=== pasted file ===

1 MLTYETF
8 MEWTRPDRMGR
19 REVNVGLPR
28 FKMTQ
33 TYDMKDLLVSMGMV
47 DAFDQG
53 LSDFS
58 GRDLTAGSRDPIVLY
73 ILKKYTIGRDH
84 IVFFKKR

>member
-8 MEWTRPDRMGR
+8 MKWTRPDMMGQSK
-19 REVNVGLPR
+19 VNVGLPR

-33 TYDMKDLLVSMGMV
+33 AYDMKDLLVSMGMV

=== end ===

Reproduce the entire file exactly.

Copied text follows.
1 MLTYETF
8 MEWTRPDRMGR
19 REVNVGLPR
28 FKMTQ
33 TYDMKDLLVSMGMV
47 DAFDQG
53 LSDFS
58 GRDLTAGSRDPIVLY
73 ILKKYTIGRDH
84 IVFFKKR

>member
-8 MEWTRPDRMGR
+8 MKWTRPDMMGQSK
-19 REVNVGLPR
+19 VNVGLPR

-33 TYDMKDLLVSMGMV
+33 AYDMKDLLVSMGMV